Sepracor announces revenue growth for Q3 2008
MARLBOROUGH, Mass. Sepracor announced revenue increases of 9.6 percent, to $307.7 million, for the third quarter of 2008 in a statement Tuesday.
Reported earnings per share for the quarter were 17 cents per diluted share, compared to 34 cents per diluted share for the third quarter last year.
The company reported sales for the insomnia drug Lunesta (eszopiclone) of $154.7 million for the quarter, compared to $160.7 million for the same period last year. The inhaled asthma and chronic obstructive pulmonary disease drug Xopenex (levalbuterol hydrochloride) had sales of $77.9 million, compared to $91.6 million last year.
Medimetriks announces agreement to market treatments for impetigo
FAIRFIELD, N.J. Medimetriks Pharmaceuticals has entered into a licensing agreement with Perrigo for U.S. Marketing rights to Centany Ointment and two prescription keratolytic brands, Medimetriks announced Tuesday.
Johnson & Johnson’s OrthoNeutrogena professional division previously marketed Centany, which is used for treating impetigo caused by Straphylococcus aureas and Streptococcus pyogenes bacteria. The Food and Drug Administration approved it in 2002.
The two keratolytic brands are urea-based therapies for treating severe dry skin.
“We are happy to have a partner that brings such a record of success in the branded pharmaceutical business,” Perrigo executive vice president Sharon Kochan said in a statement. “We believe the licensed products are in good hands, given Medimetriks management’s proven abilities in building a successful business in the dermatology and podiatry markets.”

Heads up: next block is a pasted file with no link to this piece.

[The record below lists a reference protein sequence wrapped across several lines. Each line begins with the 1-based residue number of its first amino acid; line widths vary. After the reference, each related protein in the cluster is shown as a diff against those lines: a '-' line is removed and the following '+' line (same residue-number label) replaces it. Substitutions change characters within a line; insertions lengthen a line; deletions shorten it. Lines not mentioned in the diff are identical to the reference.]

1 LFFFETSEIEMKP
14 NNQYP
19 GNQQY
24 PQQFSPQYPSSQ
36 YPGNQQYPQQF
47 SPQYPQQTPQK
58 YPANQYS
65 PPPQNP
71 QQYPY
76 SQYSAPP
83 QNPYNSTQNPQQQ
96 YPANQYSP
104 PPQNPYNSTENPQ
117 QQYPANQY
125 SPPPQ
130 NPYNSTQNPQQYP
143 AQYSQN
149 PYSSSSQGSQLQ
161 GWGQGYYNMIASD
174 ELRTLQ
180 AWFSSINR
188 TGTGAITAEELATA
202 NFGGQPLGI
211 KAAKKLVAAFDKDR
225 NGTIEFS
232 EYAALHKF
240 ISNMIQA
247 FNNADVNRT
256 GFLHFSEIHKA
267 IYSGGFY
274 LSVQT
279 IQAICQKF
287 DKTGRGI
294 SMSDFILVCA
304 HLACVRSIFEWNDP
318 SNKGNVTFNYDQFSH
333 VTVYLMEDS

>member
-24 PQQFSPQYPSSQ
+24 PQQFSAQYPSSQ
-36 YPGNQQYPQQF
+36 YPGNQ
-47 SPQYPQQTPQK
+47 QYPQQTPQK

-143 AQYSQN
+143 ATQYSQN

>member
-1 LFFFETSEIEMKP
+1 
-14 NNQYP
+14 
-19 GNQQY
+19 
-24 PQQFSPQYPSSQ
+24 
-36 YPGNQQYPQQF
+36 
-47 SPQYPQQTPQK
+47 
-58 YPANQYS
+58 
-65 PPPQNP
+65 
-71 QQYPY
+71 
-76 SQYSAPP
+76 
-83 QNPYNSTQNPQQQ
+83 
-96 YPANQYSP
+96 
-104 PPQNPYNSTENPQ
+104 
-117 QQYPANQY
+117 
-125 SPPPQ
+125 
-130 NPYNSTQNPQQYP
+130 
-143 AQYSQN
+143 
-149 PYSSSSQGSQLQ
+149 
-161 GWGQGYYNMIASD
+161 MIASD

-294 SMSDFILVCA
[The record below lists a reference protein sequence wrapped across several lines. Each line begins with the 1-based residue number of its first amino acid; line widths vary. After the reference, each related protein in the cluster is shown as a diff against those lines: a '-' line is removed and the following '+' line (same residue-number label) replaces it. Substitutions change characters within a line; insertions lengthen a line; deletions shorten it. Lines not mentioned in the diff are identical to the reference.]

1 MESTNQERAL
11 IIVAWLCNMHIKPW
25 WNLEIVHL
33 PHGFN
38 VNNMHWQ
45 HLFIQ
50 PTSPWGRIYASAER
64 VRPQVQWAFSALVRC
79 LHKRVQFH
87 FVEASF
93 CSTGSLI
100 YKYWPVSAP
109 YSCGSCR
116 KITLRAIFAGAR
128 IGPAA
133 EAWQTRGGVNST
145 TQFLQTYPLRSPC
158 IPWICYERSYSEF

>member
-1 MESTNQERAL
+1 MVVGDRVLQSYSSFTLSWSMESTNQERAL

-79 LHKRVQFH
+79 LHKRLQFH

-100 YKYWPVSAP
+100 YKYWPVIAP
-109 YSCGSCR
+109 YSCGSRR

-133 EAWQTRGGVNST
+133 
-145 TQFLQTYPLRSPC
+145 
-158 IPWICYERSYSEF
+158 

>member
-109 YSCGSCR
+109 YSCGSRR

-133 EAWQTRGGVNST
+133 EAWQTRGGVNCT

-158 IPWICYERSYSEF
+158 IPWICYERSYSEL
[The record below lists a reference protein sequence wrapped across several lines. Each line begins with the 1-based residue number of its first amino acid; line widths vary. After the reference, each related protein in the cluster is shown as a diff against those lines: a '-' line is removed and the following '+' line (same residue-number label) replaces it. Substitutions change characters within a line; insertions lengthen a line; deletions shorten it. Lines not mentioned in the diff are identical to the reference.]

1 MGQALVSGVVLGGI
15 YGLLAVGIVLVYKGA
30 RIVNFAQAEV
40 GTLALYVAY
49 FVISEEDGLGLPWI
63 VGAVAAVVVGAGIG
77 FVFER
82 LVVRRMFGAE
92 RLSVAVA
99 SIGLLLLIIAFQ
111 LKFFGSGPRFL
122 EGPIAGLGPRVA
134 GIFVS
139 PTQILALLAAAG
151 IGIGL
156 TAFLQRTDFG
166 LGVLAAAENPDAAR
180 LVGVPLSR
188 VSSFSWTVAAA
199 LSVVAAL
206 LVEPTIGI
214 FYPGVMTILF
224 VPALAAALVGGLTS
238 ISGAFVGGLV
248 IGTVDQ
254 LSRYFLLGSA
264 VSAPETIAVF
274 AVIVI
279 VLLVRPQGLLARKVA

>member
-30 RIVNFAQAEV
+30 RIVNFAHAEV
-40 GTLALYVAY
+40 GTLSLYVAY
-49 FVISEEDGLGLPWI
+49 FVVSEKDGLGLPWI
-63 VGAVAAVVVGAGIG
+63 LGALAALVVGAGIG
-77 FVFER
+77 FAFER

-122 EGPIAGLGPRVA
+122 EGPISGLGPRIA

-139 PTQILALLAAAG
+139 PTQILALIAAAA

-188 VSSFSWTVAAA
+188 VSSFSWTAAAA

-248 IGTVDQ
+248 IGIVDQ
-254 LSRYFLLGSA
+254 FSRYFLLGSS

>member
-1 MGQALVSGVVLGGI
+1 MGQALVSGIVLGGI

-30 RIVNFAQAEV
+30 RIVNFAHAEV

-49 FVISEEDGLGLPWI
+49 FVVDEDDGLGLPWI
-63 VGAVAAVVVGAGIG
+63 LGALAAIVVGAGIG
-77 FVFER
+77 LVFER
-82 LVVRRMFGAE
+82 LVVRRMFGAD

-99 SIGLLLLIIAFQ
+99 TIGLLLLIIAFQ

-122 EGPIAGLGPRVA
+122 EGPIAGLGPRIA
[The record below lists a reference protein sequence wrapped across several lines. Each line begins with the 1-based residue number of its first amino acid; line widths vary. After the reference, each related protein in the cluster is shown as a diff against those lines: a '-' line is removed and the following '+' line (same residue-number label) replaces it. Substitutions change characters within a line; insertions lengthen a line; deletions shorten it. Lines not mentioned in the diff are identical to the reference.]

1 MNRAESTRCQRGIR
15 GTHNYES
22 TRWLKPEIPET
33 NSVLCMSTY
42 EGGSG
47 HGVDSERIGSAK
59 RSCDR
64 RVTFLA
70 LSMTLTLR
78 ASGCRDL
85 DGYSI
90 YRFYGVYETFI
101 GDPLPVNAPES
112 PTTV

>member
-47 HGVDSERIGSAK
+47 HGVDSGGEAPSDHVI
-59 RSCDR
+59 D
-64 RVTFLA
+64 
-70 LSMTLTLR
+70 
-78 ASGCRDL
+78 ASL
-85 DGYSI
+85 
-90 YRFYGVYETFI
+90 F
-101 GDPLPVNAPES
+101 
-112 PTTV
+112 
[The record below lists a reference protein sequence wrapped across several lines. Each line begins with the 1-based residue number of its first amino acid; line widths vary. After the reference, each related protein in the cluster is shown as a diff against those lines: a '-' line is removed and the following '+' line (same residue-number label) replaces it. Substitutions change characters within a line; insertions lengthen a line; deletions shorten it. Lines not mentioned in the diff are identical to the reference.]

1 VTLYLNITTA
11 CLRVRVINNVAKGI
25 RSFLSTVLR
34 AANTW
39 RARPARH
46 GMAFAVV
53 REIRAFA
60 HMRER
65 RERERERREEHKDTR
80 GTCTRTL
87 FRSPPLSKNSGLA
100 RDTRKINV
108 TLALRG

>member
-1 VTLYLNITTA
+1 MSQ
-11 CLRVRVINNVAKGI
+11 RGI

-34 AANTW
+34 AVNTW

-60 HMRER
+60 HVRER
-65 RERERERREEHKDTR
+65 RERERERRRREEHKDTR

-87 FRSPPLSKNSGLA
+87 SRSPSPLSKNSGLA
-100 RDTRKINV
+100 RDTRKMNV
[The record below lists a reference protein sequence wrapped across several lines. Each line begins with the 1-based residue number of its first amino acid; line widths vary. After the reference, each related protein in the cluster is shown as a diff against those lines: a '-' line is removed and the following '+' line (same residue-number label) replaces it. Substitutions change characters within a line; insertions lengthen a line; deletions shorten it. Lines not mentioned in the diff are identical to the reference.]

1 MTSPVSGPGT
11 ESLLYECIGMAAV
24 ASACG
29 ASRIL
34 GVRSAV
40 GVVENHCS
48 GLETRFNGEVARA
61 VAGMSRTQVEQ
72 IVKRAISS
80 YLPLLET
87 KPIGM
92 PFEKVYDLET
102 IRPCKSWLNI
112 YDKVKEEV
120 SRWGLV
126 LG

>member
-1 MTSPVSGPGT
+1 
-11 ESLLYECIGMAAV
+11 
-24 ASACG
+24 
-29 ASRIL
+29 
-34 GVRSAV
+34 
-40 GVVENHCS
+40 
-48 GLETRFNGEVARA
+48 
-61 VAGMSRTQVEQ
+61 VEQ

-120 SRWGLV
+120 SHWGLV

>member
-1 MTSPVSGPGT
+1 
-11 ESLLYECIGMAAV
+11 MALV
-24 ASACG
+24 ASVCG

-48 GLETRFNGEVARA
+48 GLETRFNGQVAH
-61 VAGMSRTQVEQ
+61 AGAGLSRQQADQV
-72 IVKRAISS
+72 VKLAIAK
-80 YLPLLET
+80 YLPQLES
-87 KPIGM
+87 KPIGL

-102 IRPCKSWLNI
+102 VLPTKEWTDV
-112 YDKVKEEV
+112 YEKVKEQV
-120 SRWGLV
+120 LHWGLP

Few healthcare providers receive adequate training, tools to help patients quit smoking
NEW YORK A new study suggests that few healthcare workers have sufficient training in smoking cessation to help patients quit.
The study, presented Monday at the annual meeting of the American College of Chest Physicians in Philadelphia, found that 87 to 93 percent of healthcare providers receive less than five hours of smoking cessation training, while less than 6 percent know the governmental Agency for Healthcare Research and Quality’s guidelines for treating people with tobacco dependence.
The study surveyed 600 people working in health care, including physicians, nurse practitioners, pharmacists, social workers and students, and divided them into prescribers and non-prescribers.